ES Thursday 10-27-16 : Hot Topic

The Perfect Trade

What should we aim for?

Do you need to be perfect? Does every trade have to be a winner?

Your life to date

Take a look at your test and exam results from school. How often did you score 100%? If you are exceptionally good at your subject then this will happen but for most of the population this rarely happens. We strive for A's - whatever they may be. That might be over 70 or 80 or 90%. Sometimes a pass is all that we can hope for. Depending on where and what is being examined a pass mark can be as low as 40%. I hope that doesn't apply to brain surgery.

The Perfect Long 10 Minute Trade

In the perfect long trade you enter at the low tick of the move on a limit order and exit on the high tick at your target, also using a limit order. There are so many things that have to be right to pull off the 100% perfect trade. In order to be filled on that low tick limit order you need to put your order in well ahead of time so that you're at the front of the queue. The same with the exit order.

The full range of the move has to be measured with perfection - to the tick. If you have a time stop then your estimate of time to target must be highly accurate.

The perfect trade does not take any heat - the trade does not even 1 tick against your position.

The perfect trade moves quickly in a favorable direction and does not waiver on its way to your target.

How many times have you pulled off the perfect trade? How many times in your trading career do you expect to pull off the perfect trade?

I have never pulled off a perfect trade and I never expect to. So I'm not going to waste my time trying to chase perfection. I've decided to leave perfection to those studying brain surgery.

If not perfect, then what?

You don't have to capture the full 100% of the move and you don't have to have a 100% win ratio to be a successful and profitable trader.

If you have a 50% win ratio and only capture 40% of the move then this can still be a winning approach if the strategy probabilities and stops are correctly calculated. An example would be a strategy which used a 2 point stop and 4 point target where the average move in the strategy was 10 points. This gives you an average net profit of 2 points for every two trades, or 1 point per trade. (Why wouldn't you go for the average target of 10 points in this strategy? Well the average may be skewed by the odd massive move of (say) 100 points and so a 4 point target may turn out to be optimal.)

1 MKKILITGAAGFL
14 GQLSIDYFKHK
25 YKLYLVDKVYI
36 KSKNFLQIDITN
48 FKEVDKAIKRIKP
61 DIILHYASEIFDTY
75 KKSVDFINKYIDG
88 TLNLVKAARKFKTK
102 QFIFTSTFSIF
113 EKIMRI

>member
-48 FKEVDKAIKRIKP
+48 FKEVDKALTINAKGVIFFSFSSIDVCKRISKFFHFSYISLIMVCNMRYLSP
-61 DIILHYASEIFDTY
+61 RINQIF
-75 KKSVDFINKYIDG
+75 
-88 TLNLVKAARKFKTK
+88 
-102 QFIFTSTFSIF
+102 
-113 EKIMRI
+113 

As another example, a trader with a 10% win ratio can still be fantastically successful. Say this trader uses a 15 point target and a 1 point stop but consistently gets 1 winner out of each 10 trades. This means that every 10 trades he makes 15 points and loses 9 points. This is an average of 6 points per 10 trades or 0.6 points per trade. The problem with traders using this type of strategy is that it is psychologically very difficult to do. Say your strategy gives you a signal twice a day, on average. This means that you see about 10 trades a week. So it is possible to go a whole week, even two or three, before you see a winning trade. Can you handle that? Very few traders can. That's why you never see trading systems advertised on the web with a 10% win ratio. They all claim 85, 90, and 95% win ratios. Those strategies are easy to create. Just have a strategy with a 1 tick target and a 100 tick stop loss and you can use any entry signal and get win ratios like that. Of course the system would lose a lot of money but you could sell it on the internet and advertise win ratios of 95%.

So what's the deal?

Don't strive for perfection. You're not a genius and you never used to ace every test at school ( I bet someone's going to post a comment that theydid ) so why are you expecting yourself to ace every trade? Consider each trade a test on your way to earning your Bachelor of Trading degree. Once you have your Bachelors you can become an intern. This is when you're breaking even and your salary can sometimes cover your rent, gas and groceries, but often it doesn't. Your following years allow you to sit more tests and earn Honors, Masters and PhD's in your style of trading. Finally it was all worth while.

Were you thinking that you could walk into a position that advertised for PhD candidates only? Yes you can sometimes pull off tricks that beat the PhD's but over the long run they consistently beat you. You need to get there.

As usual I have wandered off track but I hope that I have give you some food for thought and you have learned something from this. Have you ever had a perfect or almost perfect trade?